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Yudhoyono will never be brave enough to punish rights abusers

Publication Date : 07-09-2012


How can we believe in President Susilo Bambang Yudhoyono's ability to realise his promises on big issues when he intentionally broke the pledges he expressed tearfully — according to some eyewitnesses — to two ordinary Indonesians who asked him to find those responsible for the pain and misery they were suffering due to human rights violations?

In this very month, September, I wish to talk my fellow Indonesians who have lost their loved ones to or who have suffered from gross human rights violations perpetrated by the state and the government. I have no intention of discouraging your noble struggle. Your efforts deserve full support from all Indonesians, because your ordeal can happen to us too. Allow me to share with you some bitter facts.

September is generally perceived as the right month to promote human rights issues in our country, while under the Soeharto regime it was the perfect moment to frighten people over the latent dangers of communism. Very often the issue was exploited to scare Soeharto's critics.

Do you remember human rights activist Munir Said bin Thalib, or Munir, who was poisoned to death en route to Amsterdam from Jakarta? He died aboard a Garuda Indonesia flight eight years ago on Sept. 7, 2004.

Please also check on Google the assault of Tama S. Langkun, an activist of Indonesia Corruption Watch, who was assaulted on July 8, 2010. The suspected perpetrators included some police officers.

Let me be straight. It is totally absurd for you to expect Yudhoyono to uphold the justice that you have been fighting for, in some cases for decades. For the President, human rights are the last priority because the issue creates "unnecessary" problems for the "good" image of his government. The President of course has often made promises that justice should be upheld at all costs and that he would exercise his presidential powers to find the perpetrators of crimes against humanity.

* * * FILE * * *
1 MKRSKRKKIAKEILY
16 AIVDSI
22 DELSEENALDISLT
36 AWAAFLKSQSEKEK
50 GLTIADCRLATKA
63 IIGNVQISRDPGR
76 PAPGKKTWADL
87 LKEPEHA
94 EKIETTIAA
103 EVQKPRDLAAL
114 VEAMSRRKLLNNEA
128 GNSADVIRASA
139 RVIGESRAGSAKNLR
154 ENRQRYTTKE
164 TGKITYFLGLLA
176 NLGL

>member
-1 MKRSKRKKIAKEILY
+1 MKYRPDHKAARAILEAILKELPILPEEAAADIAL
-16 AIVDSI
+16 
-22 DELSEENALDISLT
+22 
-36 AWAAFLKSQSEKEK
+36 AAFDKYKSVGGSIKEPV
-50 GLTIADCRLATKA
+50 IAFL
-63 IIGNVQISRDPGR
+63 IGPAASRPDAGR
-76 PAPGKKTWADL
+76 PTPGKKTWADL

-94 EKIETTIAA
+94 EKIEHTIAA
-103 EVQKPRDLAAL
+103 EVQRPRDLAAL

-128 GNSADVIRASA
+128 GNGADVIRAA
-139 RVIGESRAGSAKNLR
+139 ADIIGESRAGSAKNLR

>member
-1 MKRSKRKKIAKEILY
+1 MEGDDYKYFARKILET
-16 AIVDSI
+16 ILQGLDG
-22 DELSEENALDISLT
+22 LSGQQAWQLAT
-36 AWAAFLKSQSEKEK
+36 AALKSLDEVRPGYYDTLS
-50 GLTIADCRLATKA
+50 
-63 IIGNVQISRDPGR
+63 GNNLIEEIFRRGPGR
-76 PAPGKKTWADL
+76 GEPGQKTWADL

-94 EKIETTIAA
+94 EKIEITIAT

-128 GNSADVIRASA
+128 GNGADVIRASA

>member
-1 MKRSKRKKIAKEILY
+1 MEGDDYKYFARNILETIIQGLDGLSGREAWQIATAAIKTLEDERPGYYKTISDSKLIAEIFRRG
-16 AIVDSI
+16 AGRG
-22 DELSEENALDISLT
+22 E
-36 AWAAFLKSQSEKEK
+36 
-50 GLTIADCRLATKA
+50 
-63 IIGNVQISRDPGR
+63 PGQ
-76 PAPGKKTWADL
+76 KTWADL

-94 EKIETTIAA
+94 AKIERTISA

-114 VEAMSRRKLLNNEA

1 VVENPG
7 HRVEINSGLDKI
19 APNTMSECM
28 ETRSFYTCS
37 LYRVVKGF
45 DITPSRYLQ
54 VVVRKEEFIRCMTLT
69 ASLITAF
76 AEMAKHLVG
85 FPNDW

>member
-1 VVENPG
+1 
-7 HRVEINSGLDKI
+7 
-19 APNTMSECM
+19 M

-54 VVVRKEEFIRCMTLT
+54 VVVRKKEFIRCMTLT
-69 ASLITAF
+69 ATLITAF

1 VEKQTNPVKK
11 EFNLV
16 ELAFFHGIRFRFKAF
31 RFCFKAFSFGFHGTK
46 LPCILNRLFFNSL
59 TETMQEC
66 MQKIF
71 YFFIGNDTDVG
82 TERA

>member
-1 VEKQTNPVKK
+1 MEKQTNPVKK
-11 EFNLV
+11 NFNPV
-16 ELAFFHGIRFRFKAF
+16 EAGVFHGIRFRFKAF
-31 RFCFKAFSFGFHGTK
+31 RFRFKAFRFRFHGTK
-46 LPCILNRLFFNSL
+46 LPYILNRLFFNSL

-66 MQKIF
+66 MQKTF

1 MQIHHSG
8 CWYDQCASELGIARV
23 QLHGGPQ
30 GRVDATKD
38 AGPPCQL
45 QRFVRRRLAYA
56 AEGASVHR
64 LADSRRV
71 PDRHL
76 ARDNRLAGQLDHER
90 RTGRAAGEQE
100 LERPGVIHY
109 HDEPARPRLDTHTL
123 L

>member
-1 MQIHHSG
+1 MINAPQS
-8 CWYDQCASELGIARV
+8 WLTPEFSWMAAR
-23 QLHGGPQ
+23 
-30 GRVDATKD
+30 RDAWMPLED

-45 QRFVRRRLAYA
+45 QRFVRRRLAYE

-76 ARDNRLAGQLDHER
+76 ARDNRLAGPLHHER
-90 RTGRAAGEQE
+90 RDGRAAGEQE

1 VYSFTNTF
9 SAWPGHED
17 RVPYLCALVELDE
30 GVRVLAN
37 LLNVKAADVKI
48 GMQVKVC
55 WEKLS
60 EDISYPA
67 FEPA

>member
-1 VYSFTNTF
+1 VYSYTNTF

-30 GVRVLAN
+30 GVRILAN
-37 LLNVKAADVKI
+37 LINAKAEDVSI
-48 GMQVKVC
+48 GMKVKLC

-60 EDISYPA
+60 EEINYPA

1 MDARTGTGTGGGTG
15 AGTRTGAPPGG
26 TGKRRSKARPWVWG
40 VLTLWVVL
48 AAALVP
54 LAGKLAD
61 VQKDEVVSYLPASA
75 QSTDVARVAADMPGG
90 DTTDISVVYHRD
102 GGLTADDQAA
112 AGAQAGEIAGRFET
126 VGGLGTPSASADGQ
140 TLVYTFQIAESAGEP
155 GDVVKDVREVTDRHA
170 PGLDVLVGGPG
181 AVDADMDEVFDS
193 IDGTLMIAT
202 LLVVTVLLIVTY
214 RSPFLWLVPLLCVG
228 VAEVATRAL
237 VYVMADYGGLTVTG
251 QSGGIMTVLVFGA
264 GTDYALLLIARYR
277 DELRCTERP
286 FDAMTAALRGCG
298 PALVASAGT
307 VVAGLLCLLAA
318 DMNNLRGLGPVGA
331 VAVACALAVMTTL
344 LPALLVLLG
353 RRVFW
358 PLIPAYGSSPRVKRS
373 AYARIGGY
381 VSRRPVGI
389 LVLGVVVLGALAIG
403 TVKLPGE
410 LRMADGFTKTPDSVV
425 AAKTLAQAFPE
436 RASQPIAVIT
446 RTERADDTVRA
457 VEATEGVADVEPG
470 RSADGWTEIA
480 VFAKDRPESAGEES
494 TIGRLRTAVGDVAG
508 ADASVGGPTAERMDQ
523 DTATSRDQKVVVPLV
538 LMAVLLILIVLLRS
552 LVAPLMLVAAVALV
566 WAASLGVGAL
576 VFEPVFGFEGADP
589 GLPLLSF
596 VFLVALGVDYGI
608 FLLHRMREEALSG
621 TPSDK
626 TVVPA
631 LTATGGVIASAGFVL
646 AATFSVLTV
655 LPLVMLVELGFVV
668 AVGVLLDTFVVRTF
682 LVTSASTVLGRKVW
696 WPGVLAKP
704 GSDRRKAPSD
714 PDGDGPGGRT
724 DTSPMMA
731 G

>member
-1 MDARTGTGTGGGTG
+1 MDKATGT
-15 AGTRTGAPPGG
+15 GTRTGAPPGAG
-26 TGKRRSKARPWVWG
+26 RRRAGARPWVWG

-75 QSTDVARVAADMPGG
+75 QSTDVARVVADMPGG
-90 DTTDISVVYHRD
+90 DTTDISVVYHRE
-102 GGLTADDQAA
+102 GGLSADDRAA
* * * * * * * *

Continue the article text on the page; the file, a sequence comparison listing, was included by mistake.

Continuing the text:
But I dare to bet (gambling is illegal and haram in this country) that Yudhoyono does not — and will never have — the guts to punish those who have acted on behalf of the state to kill, torture or rob citizens of Indonesia of their constitutional rights in the name of national interests. To make it clear, Yudhoyono prefers to assume that nothing is wrong with human rights here, or that the level of violations is much lower than what victims and activists have claimed.

His ministers, top intelligence officials, his police generals, close aides and bootlickers around him perhaps will be outraged with my conclusion. They may scold me. "Who do you think you are to make such a slanderous statement?" they may say. They can easily arrange lengthy press conferences to convince the nation that the Yudhoyono administration is strongly committed to the rights of the country's citizens. But commitment and realisation are two very different things.

The National Human Rights Commission (Komnas HAM) has issued a very long list of human rights abuses allegedly committed by the state. The commission repeatedly demanded that the government honestly reopen investigations into human rights violations committed in the aftermath of the coup attempt blamed on the now defunct Indonesian Communist Party, or PKI, on Sept. 30, 1965. Thousands or perhaps millions of Indonesians — be they communists, anti-communists, victims of slander and innocent people — were slain before, during and after this national tragedy.

Demands were also made of the government to find the truth behind the Tanjung Priok riots, where hundreds of Muslims were killed or tortured by the military on Sept. 12, 1984. In the May 1998 riots, hundreds of people were burned to death and many women of Chinese ethnicity were harassed and even raped. Crimes against humanity have also occurred in Aceh, Papua and in our former colony of East Timor.

These gross human rights violations will remain dark chapters in our history. To be fair it is not just Yudhoyono who has been reluctant to take the risk of reopening these cases. His predecessor, president Megawati Soekarnoputri, even scolded her fanatic supporters who demanded that she find the truth behind the assaults and killings of her followers by the military and police during the takeover of her own Indonesian Democratic Party headquarters on July 27, 1996. She said she had never asked them to sacrifice their life for hers.

Yudhoyono has repeatedly said that no one can escape the truth. So how to prove my claim that he will never take any meaningful actions to prove his pledge? Highly intellectual people or those who think they know the best about justice perhaps will laugh at my arguments.

There is a famous saying: "If you are faithful in the little things, you will be faithful in large ones."

Just several weeks after he won the presidential election in 2004, Yudhoyono assured Munir's widow, Suciwati, that he would find the killer(s) of her fearless husband Munir. Until now, however, only an ex-Garuda pilot, Pollycarpus Budi Hari Priyanto, has been convicted of the murder, while the mastermind(s) remain at large.

Then, Yudhoyono shook Langkun's hands in the hospital where he was treated after being assaulted by four unknown men (some say they were police officers), and he swore that Langkun's attackers would not escape justice. And the result? No one has been brought to court, let alone convicted.

Is my conclusion wrong?


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